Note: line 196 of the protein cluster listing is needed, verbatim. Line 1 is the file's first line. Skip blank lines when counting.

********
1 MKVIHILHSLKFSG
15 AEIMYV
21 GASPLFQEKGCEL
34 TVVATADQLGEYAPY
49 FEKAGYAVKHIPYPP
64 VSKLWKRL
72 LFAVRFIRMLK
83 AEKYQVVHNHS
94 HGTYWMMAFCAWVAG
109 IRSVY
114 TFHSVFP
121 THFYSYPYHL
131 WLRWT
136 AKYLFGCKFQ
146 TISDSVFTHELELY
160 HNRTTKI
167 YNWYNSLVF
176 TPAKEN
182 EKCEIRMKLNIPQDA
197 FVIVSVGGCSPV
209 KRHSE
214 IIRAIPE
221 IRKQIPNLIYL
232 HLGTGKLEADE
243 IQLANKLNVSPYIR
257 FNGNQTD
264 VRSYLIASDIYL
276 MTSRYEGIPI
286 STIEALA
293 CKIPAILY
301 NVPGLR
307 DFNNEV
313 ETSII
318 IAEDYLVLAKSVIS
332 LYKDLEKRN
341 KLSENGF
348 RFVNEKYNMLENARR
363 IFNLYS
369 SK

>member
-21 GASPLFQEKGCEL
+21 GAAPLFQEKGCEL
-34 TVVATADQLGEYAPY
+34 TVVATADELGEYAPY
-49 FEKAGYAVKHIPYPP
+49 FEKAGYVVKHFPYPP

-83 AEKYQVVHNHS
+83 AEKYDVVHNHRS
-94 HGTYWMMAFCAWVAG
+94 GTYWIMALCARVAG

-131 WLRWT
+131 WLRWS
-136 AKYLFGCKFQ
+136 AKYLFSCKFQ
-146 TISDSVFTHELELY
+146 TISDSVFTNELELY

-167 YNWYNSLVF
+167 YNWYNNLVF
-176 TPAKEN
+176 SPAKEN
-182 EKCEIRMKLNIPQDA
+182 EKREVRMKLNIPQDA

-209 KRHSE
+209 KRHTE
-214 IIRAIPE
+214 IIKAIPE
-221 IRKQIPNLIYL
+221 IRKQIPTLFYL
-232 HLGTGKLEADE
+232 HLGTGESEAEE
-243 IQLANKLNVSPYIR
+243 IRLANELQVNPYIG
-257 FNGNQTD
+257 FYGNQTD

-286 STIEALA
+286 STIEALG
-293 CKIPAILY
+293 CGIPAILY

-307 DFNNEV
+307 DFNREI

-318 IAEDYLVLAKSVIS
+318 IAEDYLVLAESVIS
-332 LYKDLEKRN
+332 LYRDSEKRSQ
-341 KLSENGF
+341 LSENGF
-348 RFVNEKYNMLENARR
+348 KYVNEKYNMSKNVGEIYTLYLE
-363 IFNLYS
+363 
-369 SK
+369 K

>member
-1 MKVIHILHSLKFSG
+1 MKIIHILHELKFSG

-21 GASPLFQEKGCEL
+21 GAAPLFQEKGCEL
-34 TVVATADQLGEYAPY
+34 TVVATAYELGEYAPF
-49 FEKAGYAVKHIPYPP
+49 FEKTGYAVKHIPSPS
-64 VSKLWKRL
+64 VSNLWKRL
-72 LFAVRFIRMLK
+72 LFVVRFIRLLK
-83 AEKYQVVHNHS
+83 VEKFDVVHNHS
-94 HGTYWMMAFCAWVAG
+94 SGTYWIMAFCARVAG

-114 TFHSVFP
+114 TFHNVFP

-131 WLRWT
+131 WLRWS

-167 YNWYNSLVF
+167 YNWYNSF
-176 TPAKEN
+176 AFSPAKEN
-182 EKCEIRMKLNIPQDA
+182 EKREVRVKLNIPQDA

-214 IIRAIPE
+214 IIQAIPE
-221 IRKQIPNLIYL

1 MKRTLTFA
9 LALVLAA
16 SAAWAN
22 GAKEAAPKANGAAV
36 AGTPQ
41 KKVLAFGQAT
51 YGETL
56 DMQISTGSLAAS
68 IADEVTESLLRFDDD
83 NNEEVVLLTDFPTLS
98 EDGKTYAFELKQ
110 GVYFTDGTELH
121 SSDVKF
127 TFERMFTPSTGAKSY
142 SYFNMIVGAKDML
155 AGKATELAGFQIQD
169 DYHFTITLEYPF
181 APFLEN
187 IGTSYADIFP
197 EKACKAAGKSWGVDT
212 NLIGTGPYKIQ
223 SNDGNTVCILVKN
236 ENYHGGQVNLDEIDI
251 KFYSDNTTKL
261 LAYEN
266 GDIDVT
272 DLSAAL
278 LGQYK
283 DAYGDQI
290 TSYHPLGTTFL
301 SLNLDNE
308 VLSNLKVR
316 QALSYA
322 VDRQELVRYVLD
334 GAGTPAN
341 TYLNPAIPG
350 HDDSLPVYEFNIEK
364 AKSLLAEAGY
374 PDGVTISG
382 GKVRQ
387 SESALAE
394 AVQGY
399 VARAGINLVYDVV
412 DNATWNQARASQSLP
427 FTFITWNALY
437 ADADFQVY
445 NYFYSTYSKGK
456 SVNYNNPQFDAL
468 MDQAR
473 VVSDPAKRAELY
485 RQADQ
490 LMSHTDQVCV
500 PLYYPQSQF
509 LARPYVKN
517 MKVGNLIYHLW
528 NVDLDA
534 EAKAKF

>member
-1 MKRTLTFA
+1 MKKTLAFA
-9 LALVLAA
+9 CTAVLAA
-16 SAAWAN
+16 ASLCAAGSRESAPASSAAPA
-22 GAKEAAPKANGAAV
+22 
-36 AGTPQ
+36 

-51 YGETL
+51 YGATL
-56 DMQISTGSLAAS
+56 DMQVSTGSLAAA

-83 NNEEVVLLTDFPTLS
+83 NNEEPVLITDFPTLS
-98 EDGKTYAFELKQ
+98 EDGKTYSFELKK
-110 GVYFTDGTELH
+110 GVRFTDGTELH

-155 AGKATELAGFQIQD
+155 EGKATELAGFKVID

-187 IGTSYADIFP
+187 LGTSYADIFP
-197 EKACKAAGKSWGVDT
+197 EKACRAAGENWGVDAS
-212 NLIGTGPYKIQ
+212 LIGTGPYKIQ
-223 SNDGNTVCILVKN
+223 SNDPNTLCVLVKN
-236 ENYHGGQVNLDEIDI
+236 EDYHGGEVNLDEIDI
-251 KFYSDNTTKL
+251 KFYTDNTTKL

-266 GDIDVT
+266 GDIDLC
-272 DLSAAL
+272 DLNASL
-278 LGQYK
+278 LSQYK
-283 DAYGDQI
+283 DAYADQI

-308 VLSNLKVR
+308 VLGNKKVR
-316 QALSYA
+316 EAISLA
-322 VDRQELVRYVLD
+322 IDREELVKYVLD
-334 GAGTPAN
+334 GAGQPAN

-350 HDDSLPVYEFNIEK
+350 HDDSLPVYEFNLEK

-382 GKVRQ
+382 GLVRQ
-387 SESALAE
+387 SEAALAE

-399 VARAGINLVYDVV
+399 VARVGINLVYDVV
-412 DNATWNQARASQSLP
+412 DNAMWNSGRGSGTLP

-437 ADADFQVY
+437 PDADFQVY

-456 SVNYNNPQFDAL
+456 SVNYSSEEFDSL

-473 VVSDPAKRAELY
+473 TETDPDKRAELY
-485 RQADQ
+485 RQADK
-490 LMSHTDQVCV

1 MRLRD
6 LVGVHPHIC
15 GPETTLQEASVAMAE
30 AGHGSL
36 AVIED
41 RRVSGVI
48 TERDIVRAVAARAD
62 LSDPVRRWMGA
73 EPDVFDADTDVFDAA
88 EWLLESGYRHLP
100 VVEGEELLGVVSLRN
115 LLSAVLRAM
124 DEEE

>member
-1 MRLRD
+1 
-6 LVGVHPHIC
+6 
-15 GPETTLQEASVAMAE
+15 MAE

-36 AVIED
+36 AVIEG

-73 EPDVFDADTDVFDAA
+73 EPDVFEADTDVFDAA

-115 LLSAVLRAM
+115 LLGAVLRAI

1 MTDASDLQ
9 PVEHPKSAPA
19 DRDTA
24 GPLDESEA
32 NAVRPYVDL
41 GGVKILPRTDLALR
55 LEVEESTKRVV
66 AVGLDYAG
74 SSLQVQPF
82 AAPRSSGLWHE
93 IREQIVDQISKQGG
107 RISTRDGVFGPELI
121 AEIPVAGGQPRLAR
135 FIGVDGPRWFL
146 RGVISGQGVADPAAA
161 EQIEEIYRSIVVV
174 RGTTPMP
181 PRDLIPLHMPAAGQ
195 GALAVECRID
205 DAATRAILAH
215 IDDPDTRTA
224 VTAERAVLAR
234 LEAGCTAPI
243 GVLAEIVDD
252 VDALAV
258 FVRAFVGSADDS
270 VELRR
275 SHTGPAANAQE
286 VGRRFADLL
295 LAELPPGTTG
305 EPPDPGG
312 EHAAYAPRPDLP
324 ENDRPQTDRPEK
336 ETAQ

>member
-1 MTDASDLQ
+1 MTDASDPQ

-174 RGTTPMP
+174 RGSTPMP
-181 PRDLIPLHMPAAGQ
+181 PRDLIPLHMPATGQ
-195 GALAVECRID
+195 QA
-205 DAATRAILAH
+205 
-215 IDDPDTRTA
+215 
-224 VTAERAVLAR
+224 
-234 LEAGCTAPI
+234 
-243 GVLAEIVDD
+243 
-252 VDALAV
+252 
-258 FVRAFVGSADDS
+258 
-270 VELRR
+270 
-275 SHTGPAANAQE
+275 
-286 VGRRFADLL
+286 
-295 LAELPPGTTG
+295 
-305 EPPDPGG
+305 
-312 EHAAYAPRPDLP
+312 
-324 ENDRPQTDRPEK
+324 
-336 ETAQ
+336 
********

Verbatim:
+83 NNEEPVLITDFPTLS